Hope that helps.
Professor and Extension Soils Specialist
Utah State University
Q: I’m a hiker (and hike leader) and recently came across a pine tree that I can’t
identify. It is located in Sterling Forest State Park, Tuxedo NY, and is one of its
kind that I have found. It has a dark green, almost blue, glossy, thick, 5-6 inch needle, with three needles
to a bundle (fascicle). I know its not a white pine (there are lots of them and they
have 5 needles to a bundle) and my research seems to believe its a Pinus Ponderosa
or Pinus Jeffery (pine), neither of which are native to this area and are predominately
in CA and the far west region of the USA.
Could it be someone planted it? If it helps, the tree is near Sterling Lake, once a mining area for magnetite.
This is driving me crazy!! Can you help?
A: Actually, that is a better description of Austrian pine (Pinus nigra). They have needles in 3s (ponderosa is in 2s and 3s), and 5-6" long needles (ponderosa
needles are longer). If you have cones, ponderosa has sharp prickles on the tip of
each scale. Austrian has a bump, but no prickle. And mature buds on an Austrian pine
are white, while they are reddish-brown on ponderosa.
October 10, 2016
Q: I have an Elm tree that is dripping a clear liquid on my lawn. The areas of the lawn affected by the liquid have been killed. Do you have any suggestions on how to remedy this?
A: Gene, the only thing that might do this is bacterial slime flux that oozes out of wounds in elms, willows, and some other trees. Normally the waste from this disease runs down the trunk from old pruning wounds and eventually kills grass. I haven't seen this in the form of dripping material, but I suppose it could happen.
Regardless, there is nothing you can do about the disease, and it doesn't harm the tree much. If you mulch under the tree there won't be any grass to kill.
October 02, 2016
Q: We live in Blanding, Utah and planted 52 new 4-6 ft. trees in March 2016. We have been watering them 3 times a week (about 10 gallons per watering). Now that it has cooled off and turning fall, how often do they need watered?
A: Roots will grow as long as the soil they are in is moist and while the soil temperature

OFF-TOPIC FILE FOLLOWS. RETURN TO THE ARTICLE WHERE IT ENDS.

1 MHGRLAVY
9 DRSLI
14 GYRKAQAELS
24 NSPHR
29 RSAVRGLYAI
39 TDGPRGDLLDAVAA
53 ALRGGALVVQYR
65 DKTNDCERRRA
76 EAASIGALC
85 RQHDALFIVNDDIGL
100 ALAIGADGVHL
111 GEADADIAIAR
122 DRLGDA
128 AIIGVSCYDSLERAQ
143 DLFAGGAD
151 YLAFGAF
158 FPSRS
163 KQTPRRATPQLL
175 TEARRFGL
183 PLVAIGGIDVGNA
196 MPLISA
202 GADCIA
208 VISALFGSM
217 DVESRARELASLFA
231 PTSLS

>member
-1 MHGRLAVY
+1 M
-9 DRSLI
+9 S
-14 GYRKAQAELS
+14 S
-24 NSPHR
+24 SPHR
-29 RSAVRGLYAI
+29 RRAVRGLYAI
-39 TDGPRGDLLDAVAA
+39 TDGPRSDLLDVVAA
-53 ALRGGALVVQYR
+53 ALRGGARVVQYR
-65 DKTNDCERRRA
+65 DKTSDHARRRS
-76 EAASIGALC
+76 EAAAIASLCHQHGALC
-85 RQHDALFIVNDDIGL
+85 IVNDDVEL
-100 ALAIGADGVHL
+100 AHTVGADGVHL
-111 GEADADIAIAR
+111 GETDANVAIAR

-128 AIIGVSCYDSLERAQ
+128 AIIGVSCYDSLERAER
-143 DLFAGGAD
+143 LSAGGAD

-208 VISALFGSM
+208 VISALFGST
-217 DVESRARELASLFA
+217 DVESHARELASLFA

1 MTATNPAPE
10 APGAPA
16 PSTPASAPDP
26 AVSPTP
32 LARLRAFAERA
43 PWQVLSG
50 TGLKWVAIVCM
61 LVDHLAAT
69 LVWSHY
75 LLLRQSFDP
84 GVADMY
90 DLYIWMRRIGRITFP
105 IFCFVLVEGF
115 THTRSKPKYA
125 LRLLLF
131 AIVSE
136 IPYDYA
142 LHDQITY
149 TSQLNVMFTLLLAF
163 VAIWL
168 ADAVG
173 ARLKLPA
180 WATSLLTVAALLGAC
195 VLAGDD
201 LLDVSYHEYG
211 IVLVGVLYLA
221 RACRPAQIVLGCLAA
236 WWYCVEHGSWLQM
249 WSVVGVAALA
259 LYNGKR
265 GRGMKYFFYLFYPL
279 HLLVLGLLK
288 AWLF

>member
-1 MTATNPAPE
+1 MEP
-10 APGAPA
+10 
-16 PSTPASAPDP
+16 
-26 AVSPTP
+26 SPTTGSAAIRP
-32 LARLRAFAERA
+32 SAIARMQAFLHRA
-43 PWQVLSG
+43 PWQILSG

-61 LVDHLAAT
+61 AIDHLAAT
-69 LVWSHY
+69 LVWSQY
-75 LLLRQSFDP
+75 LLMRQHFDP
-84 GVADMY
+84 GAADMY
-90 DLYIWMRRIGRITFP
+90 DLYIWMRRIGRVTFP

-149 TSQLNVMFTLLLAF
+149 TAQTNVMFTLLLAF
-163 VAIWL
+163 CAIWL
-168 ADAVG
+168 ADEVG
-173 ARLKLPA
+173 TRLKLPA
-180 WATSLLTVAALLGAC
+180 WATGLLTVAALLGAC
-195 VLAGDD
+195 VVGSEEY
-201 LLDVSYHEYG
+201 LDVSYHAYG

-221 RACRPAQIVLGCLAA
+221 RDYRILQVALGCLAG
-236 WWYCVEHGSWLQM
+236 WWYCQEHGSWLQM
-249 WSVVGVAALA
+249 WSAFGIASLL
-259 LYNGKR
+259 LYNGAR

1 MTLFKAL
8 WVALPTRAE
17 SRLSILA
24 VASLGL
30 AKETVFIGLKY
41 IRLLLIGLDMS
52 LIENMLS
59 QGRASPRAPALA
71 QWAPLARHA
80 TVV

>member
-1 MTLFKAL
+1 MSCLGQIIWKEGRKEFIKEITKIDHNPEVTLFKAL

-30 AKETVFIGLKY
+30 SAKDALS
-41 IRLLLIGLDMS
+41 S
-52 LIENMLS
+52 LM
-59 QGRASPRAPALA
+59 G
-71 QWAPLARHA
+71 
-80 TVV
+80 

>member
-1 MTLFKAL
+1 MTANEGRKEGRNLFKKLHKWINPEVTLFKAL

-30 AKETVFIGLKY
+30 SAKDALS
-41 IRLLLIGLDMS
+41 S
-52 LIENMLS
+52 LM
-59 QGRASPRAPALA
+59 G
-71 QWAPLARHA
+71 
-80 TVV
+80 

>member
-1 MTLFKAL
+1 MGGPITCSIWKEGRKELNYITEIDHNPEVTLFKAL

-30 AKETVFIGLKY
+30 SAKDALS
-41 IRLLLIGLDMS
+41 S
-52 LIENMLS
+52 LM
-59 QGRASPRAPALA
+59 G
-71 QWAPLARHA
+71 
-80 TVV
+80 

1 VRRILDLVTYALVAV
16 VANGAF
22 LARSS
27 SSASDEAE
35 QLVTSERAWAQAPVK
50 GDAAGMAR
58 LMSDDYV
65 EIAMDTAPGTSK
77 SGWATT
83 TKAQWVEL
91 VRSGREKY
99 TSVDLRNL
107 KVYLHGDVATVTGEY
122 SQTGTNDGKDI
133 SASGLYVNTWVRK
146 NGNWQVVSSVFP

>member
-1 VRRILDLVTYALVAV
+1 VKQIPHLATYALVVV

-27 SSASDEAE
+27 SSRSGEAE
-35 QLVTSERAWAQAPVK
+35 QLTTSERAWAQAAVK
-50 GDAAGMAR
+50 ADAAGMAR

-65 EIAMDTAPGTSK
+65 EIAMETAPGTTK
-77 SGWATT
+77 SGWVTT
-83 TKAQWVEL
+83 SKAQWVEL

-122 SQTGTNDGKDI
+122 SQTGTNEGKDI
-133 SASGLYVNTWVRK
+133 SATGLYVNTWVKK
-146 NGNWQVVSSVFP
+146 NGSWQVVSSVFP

is above 40 degrees F. And it is good for roots to keep growing because it will speed
the trees' recovery from transplant shock. But once it cools off enough then little
water will be transpired from vegetation and it won't take much to keep the soil moist.
So as long as it stays cool you can back off to maybe once every couple of weeks,
or don't water at all if you get significant precipitation. A good way to tell how
deep you are watering if the soil is not too rocky is to use a probe like a long screwdriver
or a steel rod welded to a handle to form a tee. It will penetrate moist soil and
will stop when it reaches dry soil. You would like to water enough that the soil is
moist down to at least a foot.
September 12, 2016
Q: I have an ornamental weeping cherry, and I believe it was grafted. I would like to prune it so it can retain it's weeping form. What do you suggest?
A: With grafted plants it is important that you know what is the rootstock and what is the top. Often plants are grafted just above ground with one plant that has it's top completely removed, the rootstock, and one or more plants that have no roots but are desired for traits that their tops have. In the case of almost any trees that have a weeping top and an upright stem, you actually have 3 or more plants -- the rootstock, the upright stem (which may be a part of the rootstock), and the weeping part. And on some ornamental cherries there may be several top branches attached to the top of the upright stem.
Any of the parts of such a plant may form buds and those buds can grow new top material, but if you want to retain the grafted form as it was meant to be, you have to prune off such shoots. In some cases, like with twisted forms, the twisted top may actually grow slower, and if a straight shoots come off of the rootstock, they may eventually shade out the twisted parts.
I hope that this helps. Mike Kuhns, Professor, Extension Forestry Specialist